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Wildlife officials tracking sick bighorn

Mon., June 1, 2009, midnight

RIGGINS, Idaho – The hunt is on for a Rocky Mountain bighorn sheep ram believed to be sick with pneumonia. It’s a race wildlife officials say could mean life and death for other members of the wild herd in the Salmon River canyon.

Idaho Fish and Game wildlife managers are trying to kill the ram to keep it from spreading disease to the roughly 100 other bighorns that live in the canyon.

But the ram has eluded them for more than a week and is now running with other rams. The afflicted bighorn was seen near domestic sheep, and this incident could prove another flashpoint in the contentious debate over how to manage wild sheep and livestock in remote western Idaho.

“At this point, all we know is we have a sick ram that has interacted with other bighorn rams, and we are just sitting on pins and needles to see what happens,” said Curt Mack, a wildlife researcher for the Nez Perce Tribe in McCall. “The hope is, it won’t turn into an outbreak.”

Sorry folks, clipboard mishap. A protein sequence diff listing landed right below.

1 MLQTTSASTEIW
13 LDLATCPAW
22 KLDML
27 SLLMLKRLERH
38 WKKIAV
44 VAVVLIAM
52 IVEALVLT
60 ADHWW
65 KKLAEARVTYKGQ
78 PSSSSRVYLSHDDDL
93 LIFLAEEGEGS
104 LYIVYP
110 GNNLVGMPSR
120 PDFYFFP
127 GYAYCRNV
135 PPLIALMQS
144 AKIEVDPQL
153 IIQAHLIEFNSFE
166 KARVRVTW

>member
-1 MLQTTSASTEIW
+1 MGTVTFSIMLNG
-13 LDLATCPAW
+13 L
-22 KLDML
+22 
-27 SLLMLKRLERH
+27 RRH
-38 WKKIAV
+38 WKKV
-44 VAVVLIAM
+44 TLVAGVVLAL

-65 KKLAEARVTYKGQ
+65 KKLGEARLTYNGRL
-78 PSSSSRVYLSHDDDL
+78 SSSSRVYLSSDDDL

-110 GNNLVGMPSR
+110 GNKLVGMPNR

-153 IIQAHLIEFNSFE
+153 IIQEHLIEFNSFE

The ram is reported to be lethargic, coughing, sneezing and discharging mucus from its nostrils, all signs of a disease that has plagued bighorn sheep all over the West. Most wildlife researchers believe it is contracted by wild sheep after coming into contact with their domestic cousins.

The Nez Perce Tribe recently announced it is pulling out of a collaborative bighorn sheep panel called together by Gov. Butch Otter.

Tribal officials said this latest example of the sick, wandering ram illustrates that as long as the two species occupy the same areas, keeping them separate is impossible.

“It’s unfortunate we are placed in the position of having to kill bighorns to save them. This is not a sustainable strategy for recovery,” Nez Perce Chairman Samuel Penny said.

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